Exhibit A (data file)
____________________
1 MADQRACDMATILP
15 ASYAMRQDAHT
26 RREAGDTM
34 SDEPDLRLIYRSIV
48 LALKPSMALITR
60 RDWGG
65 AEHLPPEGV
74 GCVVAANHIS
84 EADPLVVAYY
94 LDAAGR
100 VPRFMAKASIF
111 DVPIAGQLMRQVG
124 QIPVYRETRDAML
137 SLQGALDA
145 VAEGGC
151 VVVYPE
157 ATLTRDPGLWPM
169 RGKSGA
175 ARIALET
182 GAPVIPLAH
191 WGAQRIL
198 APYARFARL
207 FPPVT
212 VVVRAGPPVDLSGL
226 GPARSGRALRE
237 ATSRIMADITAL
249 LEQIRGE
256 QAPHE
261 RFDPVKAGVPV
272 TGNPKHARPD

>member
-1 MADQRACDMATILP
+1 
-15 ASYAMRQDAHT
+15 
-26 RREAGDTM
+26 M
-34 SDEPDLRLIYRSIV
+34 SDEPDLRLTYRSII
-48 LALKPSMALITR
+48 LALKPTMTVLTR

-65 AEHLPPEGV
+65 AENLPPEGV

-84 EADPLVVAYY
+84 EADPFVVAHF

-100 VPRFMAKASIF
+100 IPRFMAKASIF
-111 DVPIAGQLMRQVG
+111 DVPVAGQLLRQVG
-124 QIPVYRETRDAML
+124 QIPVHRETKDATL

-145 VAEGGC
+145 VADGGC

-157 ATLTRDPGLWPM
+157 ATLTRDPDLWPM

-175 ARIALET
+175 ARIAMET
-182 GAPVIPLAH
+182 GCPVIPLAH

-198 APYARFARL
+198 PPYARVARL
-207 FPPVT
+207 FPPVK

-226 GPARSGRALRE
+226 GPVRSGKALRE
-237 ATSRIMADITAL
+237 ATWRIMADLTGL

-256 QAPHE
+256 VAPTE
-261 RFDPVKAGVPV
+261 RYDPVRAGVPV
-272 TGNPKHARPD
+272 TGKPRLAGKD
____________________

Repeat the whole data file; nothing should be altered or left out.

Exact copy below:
1 MADQRACDMATILP
15 ASYAMRQDAHT
26 RREAGDTM
34 SDEPDLRLIYRSIV
48 LALKPSMALITR
60 RDWGG
65 AEHLPPEGV
74 GCVVAANHIS
84 EADPLVVAYY
94 LDAAGR
100 VPRFMAKASIF
111 DVPIAGQLMRQVG
124 QIPVYRETRDAML
137 SLQGALDA
145 VAEGGC
151 VVVYPE
157 ATLTRDPGLWPM
169 RGKSGA
175 ARIALET
182 GAPVIPLAH
191 WGAQRIL
198 APYARFARL
207 FPPVT
212 VVVRAGPPVDLSGL
226 GPARSGRALRE
237 ATSRIMADITAL
249 LEQIRGE
256 QAPHE
261 RFDPVKAGVPV
272 TGNPKHARPD

>member
-1 MADQRACDMATILP
+1 
-15 ASYAMRQDAHT
+15 
-26 RREAGDTM
+26 M
-34 SDEPDLRLIYRSIV
+34 SDEPDLRLTYRSII
-48 LALKPSMALITR
+48 LALKPTMTVLTR

-65 AEHLPPEGV
+65 AENLPPEGV

-84 EADPLVVAYY
+84 EADPFVVAHF

-100 VPRFMAKASIF
+100 IPRFMAKASIF
-111 DVPIAGQLMRQVG
+111 DVPVAGQLLRQVG
-124 QIPVYRETRDAML
+124 QIPVHRETKDATL

-145 VAEGGC
+145 VADGGC

-157 ATLTRDPGLWPM
+157 ATLTRDPDLWPM

-175 ARIALET
+175 ARIAMET
-182 GAPVIPLAH
+182 GCPVIPLAH

-198 APYARFARL
+198 PPYARVARL
-207 FPPVT
+207 FPPVK

-226 GPARSGRALRE
+226 GPVRSGKALRE
-237 ATSRIMADITAL
+237 ATWRIMADLTGL

-256 QAPHE
+256 VAPTE
-261 RFDPVKAGVPV
+261 RYDPVRAGVPV
-272 TGNPKHARPD
+272 TGKPRLAGKD